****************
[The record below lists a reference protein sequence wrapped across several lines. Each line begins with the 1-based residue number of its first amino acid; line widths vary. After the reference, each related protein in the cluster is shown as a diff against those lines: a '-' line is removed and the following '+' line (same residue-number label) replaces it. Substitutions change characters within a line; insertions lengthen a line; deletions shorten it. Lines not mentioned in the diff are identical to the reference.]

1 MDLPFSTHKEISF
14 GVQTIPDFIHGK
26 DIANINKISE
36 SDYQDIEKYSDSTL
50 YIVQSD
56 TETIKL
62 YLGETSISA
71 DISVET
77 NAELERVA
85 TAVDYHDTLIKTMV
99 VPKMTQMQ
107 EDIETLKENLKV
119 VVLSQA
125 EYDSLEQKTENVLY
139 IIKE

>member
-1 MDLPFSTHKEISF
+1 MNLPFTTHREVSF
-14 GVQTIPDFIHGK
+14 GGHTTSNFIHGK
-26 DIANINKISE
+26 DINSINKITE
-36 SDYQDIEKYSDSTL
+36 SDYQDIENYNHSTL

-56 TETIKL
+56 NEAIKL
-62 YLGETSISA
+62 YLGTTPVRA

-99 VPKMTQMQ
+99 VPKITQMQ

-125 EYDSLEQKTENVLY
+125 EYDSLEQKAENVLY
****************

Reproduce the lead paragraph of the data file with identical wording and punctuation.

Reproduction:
[The record below lists a reference protein sequence wrapped across several lines. Each line begins with the 1-based residue number of its first amino acid; line widths vary. After the reference, each related protein in the cluster is shown as a diff against those lines: a '-' line is removed and the following '+' line (same residue-number label) replaces it. Substitutions change characters within a line; insertions lengthen a line; deletions shorten it. Lines not mentioned in the diff are identical to the reference.]